Malcolm Harris on Palo Alto, brain optimization, and fighting back against our tech overlords
“how much can you augment yourself?” is such a great question in a culture that makes you feel like if you aren't constantly growing and improving you are somehow failing.
Does this tie into the No Child Left Behind Act, I wonder? I would love to read more about how children in that era were constantly taught to self-optimise, then, BAM instagram. And who knows how younger generations are now with the absolute invasion of social media
“But there could be a third thing that is causing both of them to happen at the same time, and that’s a disregard for the welfare of people.”
I think this goes hand in hand, right? The more kids are online and obsessed with social media the less they’re interacting with real life human beings. The less you interact with people in real time the easier it is to see them as not fully human. This explains our current addiction to outrage, right? We’d never talk to people in real life the way we do online. That’s because you’re not arguing with a full human being; you’re arguing with an idea behind a screen.
‘The Incompatibility of Being Alive’
ooh, I went to high school here! The high suicide rates were from years ago and things are mostly fine now. There are a lot of required classes that we have to take that try to teach mental health related stuff. Except they talk about everything in the most shallow, reductionist way possible so no one is too enthusiastic about it. They never challenge the status quo, so it gives off neoliberal co-optation vibes. It's almost funny because in two or three of the classes I take, the material is sometimes reused. Also, it's a bit morbid that the school happens to be right next to a cemetery. How convenient...!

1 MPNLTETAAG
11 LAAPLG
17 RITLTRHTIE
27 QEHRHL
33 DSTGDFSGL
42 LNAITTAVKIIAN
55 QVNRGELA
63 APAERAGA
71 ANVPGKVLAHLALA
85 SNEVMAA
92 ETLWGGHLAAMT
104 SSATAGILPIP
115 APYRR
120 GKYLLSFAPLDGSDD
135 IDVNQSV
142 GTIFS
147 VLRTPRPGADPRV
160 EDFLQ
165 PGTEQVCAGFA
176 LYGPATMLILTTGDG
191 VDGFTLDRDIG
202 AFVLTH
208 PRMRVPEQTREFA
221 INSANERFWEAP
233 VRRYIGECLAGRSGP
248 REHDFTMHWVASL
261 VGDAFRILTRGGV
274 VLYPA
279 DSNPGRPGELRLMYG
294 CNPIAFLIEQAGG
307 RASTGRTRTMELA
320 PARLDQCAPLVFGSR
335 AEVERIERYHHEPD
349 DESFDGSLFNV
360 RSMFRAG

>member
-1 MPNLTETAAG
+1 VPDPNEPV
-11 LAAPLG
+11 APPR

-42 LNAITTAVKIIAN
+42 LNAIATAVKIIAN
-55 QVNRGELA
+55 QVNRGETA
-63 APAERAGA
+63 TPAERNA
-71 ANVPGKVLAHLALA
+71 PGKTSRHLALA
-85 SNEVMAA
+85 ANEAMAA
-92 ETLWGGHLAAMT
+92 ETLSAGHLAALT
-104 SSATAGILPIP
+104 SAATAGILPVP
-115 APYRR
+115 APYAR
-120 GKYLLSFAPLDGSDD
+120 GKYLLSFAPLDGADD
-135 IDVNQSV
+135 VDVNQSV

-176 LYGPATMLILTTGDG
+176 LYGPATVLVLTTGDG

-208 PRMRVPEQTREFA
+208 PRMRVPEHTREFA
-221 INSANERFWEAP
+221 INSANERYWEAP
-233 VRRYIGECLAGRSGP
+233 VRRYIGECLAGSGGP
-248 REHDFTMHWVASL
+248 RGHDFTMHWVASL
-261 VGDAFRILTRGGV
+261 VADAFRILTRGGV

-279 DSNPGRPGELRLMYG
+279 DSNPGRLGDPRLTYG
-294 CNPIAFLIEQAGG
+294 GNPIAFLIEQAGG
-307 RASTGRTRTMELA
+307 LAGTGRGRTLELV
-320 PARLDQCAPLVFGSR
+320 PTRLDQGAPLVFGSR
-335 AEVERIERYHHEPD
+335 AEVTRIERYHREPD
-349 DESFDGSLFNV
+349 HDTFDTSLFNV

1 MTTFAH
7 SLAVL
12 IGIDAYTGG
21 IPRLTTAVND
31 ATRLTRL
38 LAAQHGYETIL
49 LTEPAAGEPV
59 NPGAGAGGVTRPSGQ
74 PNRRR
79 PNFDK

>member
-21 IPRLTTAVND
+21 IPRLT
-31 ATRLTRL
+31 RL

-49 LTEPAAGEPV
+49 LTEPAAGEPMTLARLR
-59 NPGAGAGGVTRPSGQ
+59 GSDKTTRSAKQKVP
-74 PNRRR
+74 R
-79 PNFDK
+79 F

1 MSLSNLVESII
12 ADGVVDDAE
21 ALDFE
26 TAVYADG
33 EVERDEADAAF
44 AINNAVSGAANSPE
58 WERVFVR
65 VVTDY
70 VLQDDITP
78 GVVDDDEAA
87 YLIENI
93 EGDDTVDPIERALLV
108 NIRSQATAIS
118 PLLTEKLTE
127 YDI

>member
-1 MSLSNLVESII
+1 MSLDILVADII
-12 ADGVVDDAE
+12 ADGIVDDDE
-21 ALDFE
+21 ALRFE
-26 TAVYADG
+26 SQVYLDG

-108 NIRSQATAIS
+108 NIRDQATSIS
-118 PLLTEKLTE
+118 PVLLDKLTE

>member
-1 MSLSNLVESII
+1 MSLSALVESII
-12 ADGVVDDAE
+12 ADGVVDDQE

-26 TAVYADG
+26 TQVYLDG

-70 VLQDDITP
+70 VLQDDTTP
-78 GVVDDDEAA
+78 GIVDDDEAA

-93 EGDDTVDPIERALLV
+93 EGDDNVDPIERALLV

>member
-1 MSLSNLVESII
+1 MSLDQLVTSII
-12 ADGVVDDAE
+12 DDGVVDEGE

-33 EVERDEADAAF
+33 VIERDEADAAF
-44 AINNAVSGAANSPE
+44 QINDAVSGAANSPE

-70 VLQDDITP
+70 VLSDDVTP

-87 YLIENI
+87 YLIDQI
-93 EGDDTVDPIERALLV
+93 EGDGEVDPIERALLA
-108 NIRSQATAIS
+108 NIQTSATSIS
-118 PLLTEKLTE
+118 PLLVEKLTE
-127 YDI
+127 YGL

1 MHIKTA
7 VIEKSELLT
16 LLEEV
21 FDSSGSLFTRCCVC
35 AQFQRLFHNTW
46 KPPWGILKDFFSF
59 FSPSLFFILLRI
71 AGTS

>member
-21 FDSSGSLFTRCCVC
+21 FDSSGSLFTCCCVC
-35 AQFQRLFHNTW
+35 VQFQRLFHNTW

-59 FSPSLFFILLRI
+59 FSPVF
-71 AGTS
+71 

I know this place is notorious for putting a lot of pressure on kids, but I lived most of my life in the most asian town in nj and there is actually more pressure there compared to Palo Alto. The math levels we could take were higher, but afaik the town I was born in did not have insane suicide rates. It's definitely not good for anyone's health, though.
Suicide rates and high pressure aren't the only bad things at these schools. Special ed is as much of a nightmare as in any other school. I've been abused by queer and neurodivergent teachers here, and a non-zero amount of them are still here. *Insert rainbow plane meme*
If anyone has any questions, feel free to ask!
Is this article open to the public? I’d love to share it!
This interview and Harris’ star turn on the Time to Say Goodbye podcast have left me very interested in the book (though I have a hard time reading anything over 200 pages).
Does it also address how many folks are living in improvised and shamefully insufficient housing in the region and how many, often young, people are fatally addicted to opioids, drugs that are much older than LSD and promise suicide through long term sedation rather than any attempt at augmentation?
It seems that sorting us into tranches and disposing of those regarded as surplus (a framing I’ve come to from listening to many, many episodes of the Death Panel podcast) goes hand in hand with creating “‘skilled’ individuals able to impact the world at a larger and larger scale” (and enjoy its spoils at exponentially greater levels). Both are part of the eugenic project of “human optimization” and both rely heavily on a “structural disregard for the welfare of people.”